Properly fitted skates really improve learning as well as enjoyment of the game.
- When choosing a skate it is best to choose a good quality skate that fits really well and is comfortable. Make sure to try on different brands as each brand fits each individual differently. I prefer a lighter, softer, less stiff boot.
- Skates should not be too big – one size growth allowance maximum! My preference is that the skates fit snug at the heel and with the toes just “feathering” the end of the boot.
- Proper width is very important – look for a wide lacing pattern (about 2-2 ½” across between the eyelets).
- A thin sock is preferable in the boot, no thick socks.
- Good quality skates with proper ankle support are very important in learning correct skating technique. When standing in your skates the ankles should be straight up and down – not pronating/caving in and not supinating/caving out. With proper ankle support correct skating technique is much easier and much less painful!
- Good quality skates (not too stiff) are a good investment as they will last and can be passed down to siblings or sold at the end of the season.
- Good quality used skates can be a great option because they are already broken in for you and also less expensive.
- The skates should be super comfortable – there should not be any blisters.
- Most skates can be stretched close to a half size bigger if needed to get a skater through the season.
- Ankle bone areas of the boot can be punched out to provide some relief for boney feet.
- I have found the Gel Shin Guards very helpful in providing some cushioning and protection inside the top of the skates when breaking in skates. They also help to eliminate painful chafing and rubbing if you are wearing your skates for extended periods.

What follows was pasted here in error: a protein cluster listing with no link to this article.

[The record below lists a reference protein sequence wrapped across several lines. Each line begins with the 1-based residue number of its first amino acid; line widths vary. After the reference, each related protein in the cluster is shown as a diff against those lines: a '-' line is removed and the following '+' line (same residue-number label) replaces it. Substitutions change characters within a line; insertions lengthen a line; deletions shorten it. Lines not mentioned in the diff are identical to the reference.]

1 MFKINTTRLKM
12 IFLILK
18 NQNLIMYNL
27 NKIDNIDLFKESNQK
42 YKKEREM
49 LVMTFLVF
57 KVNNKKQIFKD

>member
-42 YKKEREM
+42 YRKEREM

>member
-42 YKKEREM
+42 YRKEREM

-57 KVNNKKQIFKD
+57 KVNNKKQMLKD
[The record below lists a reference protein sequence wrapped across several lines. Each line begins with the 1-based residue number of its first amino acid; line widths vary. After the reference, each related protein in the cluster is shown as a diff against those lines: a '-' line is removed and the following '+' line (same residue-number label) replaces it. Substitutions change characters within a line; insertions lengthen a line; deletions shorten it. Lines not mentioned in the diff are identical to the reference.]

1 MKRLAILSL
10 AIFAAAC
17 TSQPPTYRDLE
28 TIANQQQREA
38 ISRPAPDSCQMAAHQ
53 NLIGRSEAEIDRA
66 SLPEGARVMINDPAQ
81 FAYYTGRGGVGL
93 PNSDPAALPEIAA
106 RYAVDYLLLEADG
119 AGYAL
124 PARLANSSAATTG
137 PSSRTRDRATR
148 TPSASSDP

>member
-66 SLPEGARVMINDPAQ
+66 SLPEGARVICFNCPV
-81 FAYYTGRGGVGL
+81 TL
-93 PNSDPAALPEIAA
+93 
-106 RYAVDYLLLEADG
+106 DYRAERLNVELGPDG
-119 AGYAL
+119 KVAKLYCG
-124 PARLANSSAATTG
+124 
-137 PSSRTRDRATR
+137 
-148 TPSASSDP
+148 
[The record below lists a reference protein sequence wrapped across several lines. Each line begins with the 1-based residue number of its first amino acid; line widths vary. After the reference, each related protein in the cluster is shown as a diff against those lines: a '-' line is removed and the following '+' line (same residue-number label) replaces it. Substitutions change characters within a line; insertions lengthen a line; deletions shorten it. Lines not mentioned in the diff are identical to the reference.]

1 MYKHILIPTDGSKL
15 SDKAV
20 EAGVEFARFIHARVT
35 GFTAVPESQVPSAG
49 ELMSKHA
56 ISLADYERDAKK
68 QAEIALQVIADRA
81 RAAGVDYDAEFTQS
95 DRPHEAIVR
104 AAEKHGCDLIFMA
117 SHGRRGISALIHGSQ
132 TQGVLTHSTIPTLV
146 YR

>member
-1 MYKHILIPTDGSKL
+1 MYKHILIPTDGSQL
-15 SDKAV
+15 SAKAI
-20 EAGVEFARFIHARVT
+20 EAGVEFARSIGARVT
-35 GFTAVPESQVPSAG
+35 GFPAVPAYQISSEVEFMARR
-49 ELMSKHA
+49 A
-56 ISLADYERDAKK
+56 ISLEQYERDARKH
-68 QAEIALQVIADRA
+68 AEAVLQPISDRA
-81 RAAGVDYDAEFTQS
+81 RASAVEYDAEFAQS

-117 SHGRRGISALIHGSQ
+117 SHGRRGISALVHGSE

- Do not walk on any surface with your skates unless it is rubber matting or unless you are wearing skate guards.
- Make sure to wipe skates and blades dry after each practice. Stainless steel blades are not likely to rust, but the rivets may rust, and it is best to get in the habit of taking good care of your skates and blades by giving them a good wipe dry. Also, when storing your skates make sure to pull the tongues forward and let the inside of the skates dry out.
- Do not store skate blades with plastic guards on because the guards tend to be wet inside and can cause blade rust. Terry cloth blade covers work well to protect your blades in your bag and the terry cloth can soak up some of the blade moisture.
- Proper lacing allows knee and ankle bend, and the ability to roll ankles inward and outward.
- The area of tightest lacing is the ankle area (just above the ball of the foot to just above the ankle).
- The toe area and above the ankle should be only snug. Do not lace these areas too tight because it may cut off circulation. If a skater is complaining that their feet hurt, are numb, or are tingling this “ball of the foot” or toe area of the skate may be too tight.
- Waxed laces work great in tightening and maintaining tightness. They work especially well for younger players when they start to tie their own skates.
- When taking skates off make sure to loosen the skate – take the laces out of the first 1-2 eyelets if needed so that the skate is easy to slip into and ready for the next practice.
Updated April, 2020